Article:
Ribbit?

A direct quote about the game play from a fellow gamer was, “Fast, furious and awesome.” While I might think it’s a slight exaggeration, it isn’t too far from the truth. There are many advantages that are handed to you with the nanosuit you enter the game in, which interestingly enough is standard throughout the game rather than allowing you to upgrade over the course of the game. This forces you to become more tactical when making use of the suit in later stages. Using the suit in different ways will allow you to pull off maneuvers that would otherwise be impossible. You can really see the difference between using different aspects of the suits and what you would otherwise be able to accomplish. Using the strength augmentation allows you to punch far harder and throw items (and incidentally people too) far further than you would otherwise be able to do. This obvious difference does change how you approach some enemies and objects, since the suits effects have a very finite life span. This prevents you from being able to rely solely on the suit to get you through the game.  

Since there are two distinctively different multiplayer options available to you I think the replay value of the game is high. There is the standard multiplayer has a very similar feel to Counterstrike games, which actually favors those gamers who use good tactics rather than only those gamers with the best guns. Although, if someone gets hold of a VTOL, then unfortunately all of your tactics are likely to go down the toilet in pretty short order. In addition to the straight player vs player deathmatch, there is a multiplayer option that is called Power Struggle. This allows you to form groups up to 32 gamers in total and allows you to play group vs. group and takes the form of a Capture the Base game rather than a straight PvP. The maps are large enough to accommodate teams 16 large without feeling cramped. These two options in addition to the large amount of freedom you find within the game means you’re likely to be enjoying this game until well past Christmas.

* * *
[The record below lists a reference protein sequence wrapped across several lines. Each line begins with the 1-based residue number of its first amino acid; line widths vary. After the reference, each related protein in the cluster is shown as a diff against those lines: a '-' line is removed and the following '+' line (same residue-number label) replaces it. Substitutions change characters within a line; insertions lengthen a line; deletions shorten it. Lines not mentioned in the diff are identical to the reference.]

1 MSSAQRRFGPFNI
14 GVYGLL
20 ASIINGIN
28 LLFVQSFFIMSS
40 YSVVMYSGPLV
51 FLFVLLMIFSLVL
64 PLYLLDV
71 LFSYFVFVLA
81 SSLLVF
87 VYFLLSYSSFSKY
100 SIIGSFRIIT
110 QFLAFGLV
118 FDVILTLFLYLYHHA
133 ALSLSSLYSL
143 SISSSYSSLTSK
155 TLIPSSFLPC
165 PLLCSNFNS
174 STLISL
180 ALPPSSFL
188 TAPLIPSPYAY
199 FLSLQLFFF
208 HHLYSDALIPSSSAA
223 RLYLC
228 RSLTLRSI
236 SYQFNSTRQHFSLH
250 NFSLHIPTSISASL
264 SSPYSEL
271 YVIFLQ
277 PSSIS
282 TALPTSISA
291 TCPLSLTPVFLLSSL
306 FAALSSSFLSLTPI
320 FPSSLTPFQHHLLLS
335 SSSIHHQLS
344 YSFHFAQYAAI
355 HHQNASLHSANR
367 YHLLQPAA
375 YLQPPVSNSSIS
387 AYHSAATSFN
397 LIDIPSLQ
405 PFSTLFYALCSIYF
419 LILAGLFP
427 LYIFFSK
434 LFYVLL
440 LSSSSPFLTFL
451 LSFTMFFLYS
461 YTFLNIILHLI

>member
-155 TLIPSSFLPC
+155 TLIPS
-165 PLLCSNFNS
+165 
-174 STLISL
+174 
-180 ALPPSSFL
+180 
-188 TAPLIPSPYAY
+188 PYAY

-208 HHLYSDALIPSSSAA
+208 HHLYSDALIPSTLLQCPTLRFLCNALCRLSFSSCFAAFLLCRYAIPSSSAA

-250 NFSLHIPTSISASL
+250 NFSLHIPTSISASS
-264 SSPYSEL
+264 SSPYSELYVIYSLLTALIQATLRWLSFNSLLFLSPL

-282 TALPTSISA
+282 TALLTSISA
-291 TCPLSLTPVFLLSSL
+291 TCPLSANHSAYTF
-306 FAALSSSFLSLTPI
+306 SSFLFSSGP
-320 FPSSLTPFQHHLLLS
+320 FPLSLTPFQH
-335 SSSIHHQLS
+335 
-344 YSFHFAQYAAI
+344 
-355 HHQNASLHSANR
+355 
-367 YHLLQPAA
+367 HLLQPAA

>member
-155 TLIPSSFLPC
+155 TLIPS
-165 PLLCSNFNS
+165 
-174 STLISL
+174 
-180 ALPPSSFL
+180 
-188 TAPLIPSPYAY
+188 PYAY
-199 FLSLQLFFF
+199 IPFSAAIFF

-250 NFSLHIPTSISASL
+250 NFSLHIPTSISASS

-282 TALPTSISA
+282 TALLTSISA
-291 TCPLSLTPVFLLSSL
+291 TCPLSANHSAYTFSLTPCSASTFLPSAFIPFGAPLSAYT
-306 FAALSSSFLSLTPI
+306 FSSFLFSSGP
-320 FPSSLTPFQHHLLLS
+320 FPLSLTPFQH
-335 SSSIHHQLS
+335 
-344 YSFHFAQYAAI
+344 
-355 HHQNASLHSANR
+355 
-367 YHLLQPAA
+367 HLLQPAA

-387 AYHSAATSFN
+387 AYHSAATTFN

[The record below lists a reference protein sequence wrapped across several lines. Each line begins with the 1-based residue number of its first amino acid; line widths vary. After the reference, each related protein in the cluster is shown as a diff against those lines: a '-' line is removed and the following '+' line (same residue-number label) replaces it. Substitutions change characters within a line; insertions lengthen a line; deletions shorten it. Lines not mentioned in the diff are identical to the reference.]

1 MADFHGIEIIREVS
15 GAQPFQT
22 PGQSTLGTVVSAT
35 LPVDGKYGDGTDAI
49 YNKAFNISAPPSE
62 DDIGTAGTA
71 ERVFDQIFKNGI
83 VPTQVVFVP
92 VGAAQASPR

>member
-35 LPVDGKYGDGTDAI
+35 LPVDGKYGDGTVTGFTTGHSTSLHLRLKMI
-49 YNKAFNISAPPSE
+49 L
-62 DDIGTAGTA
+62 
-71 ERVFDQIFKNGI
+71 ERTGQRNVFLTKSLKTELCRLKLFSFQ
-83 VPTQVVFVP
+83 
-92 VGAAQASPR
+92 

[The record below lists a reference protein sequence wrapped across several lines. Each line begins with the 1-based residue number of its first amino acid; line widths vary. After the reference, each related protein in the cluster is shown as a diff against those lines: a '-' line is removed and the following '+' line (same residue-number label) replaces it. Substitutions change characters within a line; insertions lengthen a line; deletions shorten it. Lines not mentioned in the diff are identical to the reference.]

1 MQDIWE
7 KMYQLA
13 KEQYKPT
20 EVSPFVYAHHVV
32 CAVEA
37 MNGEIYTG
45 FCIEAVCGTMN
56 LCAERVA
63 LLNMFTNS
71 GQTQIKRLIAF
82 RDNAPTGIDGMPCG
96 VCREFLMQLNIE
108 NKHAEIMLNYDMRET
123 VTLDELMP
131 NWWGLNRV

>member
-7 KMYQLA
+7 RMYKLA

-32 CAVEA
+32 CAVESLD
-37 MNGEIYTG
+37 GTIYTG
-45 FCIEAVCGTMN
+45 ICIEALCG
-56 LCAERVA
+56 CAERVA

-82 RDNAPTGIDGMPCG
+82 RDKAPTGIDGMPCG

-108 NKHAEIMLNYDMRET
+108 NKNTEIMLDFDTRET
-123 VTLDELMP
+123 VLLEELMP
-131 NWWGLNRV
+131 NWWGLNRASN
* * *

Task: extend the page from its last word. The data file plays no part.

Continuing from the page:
Didn’t see that one comin’ … did ya?

Overall this game was an interesting problem for me. At first I didn’t really want to like it because it seemed to be far too over hyped and too fixated on how good it looked. It was like looking at the game version of Paris Hilton, good looking, but too self involved to give anyone else enjoyment. Thankfully as I played it I discovered that it was more of an Elle Macpherson, beautiful, but with the substance underneath it that will see it become a perennial favorite. Although I believe that it will become more of a favorite once machines that can run it as it should be run are more accessible to the average gamer.  

Chaos, anarchy, disorder… My work here is done.